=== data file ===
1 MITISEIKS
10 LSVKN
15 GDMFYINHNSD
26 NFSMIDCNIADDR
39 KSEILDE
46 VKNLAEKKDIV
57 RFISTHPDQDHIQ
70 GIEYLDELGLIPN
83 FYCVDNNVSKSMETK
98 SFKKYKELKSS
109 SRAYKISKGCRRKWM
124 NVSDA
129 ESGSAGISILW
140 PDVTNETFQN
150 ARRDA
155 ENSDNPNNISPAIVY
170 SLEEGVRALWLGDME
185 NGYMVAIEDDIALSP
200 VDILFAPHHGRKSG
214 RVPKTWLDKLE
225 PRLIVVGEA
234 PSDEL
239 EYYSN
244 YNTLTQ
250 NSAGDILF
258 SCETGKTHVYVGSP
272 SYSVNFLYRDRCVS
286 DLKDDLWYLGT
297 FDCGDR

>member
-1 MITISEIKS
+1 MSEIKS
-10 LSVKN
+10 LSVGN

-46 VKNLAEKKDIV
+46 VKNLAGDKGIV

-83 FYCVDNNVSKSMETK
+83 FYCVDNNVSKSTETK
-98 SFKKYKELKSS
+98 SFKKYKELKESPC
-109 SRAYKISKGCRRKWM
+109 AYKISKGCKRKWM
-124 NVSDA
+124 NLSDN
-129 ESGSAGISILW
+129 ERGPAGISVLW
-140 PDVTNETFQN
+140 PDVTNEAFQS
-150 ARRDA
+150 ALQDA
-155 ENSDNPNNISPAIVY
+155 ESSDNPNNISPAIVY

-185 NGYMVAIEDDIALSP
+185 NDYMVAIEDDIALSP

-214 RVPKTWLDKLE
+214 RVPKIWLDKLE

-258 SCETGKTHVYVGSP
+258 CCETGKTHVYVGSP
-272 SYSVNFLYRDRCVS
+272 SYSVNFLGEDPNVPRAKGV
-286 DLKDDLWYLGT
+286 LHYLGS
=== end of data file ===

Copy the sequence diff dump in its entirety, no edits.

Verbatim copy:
1 MITISEIKS
10 LSVKN
15 GDMFYINHNSD
26 NFSMIDCNIADDR
39 KSEILDE
46 VKNLAEKKDIV
57 RFISTHPDQDHIQ
70 GIEYLDELGLIPN
83 FYCVDNNVSKSMETK
98 SFKKYKELKSS
109 SRAYKISKGCRRKWM
124 NVSDA
129 ESGSAGISILW
140 PDVTNETFQN
150 ARRDA
155 ENSDNPNNISPAIVY
170 SLEEGVRALWLGDME
185 NGYMVAIEDDIALSP
200 VDILFAPHHGRKSG
214 RVPKTWLDKLE
225 PRLIVVGEA
234 PSDEL
239 EYYSN
244 YNTLTQ
250 NSAGDILF
258 SCETGKTHVYVGSP
272 SYSVNFLYRDRCVS
286 DLKDDLWYLGT
297 FDCGDR

>member
-1 MITISEIKS
+1 MSEIKS
-10 LSVKN
+10 LSVGN

-46 VKNLAEKKDIV
+46 VKNLAGDKGIV

-83 FYCVDNNVSKSMETK
+83 FYCVDNNVSKSTETK
-98 SFKKYKELKSS
+98 SFKKYKELKESPC
-109 SRAYKISKGCRRKWM
+109 AYKISKGCKRKWM
-124 NVSDA
+124 NLSDN
-129 ESGSAGISILW
+129 ERGPAGISVLW
-140 PDVTNETFQN
+140 PDVTNEAFQS
-150 ARRDA
+150 ALQDA
-155 ENSDNPNNISPAIVY
+155 ESSDNPNNISPAIVY

-185 NGYMVAIEDDIALSP
+185 NDYMVAIEDDIALSP

-214 RVPKTWLDKLE
+214 RVPKIWLDKLE

-258 SCETGKTHVYVGSP
+258 CCETGKTHVYVGSP
-272 SYSVNFLYRDRCVS
+272 SYSVNFLGEDPNVPRAKGV
-286 DLKDDLWYLGT
+286 LHYLGS